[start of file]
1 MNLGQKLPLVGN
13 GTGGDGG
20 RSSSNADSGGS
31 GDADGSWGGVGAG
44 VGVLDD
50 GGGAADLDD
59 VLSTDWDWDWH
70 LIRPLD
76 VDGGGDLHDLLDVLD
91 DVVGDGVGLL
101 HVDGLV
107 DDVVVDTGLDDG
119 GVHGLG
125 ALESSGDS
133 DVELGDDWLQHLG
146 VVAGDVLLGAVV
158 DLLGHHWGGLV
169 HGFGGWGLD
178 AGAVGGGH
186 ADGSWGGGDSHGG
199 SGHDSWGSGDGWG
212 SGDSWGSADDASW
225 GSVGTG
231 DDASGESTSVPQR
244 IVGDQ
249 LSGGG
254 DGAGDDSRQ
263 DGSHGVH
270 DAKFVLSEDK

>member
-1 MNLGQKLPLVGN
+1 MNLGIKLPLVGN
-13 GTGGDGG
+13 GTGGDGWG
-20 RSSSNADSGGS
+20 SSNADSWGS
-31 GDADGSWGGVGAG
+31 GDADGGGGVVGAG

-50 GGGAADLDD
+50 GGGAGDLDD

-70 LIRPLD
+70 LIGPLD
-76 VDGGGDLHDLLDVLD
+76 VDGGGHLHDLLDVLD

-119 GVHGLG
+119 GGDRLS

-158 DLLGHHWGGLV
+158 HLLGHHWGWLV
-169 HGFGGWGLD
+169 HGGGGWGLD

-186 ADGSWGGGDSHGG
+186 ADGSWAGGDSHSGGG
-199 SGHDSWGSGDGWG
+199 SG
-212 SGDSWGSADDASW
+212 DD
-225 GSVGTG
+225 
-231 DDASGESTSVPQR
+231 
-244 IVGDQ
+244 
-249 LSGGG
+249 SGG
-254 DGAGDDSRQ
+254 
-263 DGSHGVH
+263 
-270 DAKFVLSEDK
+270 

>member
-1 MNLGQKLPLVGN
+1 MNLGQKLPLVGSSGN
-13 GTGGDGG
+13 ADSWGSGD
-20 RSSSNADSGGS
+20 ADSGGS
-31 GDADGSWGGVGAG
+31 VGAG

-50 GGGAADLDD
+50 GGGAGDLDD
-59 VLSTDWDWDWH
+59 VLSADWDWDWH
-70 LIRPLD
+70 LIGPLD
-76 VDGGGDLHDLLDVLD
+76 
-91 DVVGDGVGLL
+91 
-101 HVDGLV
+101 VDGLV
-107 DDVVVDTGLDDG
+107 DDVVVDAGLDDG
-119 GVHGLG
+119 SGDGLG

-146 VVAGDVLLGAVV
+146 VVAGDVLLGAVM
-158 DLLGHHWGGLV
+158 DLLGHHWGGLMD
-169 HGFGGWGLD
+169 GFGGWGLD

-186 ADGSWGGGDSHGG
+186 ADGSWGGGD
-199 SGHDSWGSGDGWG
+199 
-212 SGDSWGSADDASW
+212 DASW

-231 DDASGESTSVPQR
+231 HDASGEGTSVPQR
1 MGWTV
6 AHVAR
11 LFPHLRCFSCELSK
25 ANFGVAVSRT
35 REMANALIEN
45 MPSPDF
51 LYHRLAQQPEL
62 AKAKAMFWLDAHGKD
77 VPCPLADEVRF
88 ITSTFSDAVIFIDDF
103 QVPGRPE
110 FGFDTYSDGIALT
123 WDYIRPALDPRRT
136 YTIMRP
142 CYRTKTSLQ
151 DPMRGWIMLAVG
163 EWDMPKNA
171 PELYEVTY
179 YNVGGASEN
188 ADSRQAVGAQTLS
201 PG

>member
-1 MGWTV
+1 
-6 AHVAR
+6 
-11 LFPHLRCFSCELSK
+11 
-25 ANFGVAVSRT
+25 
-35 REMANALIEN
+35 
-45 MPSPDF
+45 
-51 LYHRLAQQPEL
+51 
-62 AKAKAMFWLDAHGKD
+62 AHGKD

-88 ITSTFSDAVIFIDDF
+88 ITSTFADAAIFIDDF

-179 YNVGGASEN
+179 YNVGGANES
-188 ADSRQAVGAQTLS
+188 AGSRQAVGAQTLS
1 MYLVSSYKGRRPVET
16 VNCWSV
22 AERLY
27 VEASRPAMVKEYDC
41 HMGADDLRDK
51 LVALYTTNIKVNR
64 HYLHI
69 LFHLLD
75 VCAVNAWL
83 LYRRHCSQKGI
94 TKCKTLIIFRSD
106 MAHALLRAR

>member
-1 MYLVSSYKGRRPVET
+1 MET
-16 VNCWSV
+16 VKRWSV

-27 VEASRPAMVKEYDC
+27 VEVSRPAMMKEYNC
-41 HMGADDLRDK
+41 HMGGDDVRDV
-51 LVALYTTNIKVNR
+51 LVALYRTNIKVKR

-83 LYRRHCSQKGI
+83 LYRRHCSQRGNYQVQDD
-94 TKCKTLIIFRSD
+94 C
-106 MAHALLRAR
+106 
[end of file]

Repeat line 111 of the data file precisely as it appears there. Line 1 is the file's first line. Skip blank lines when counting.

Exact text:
6 AHVAR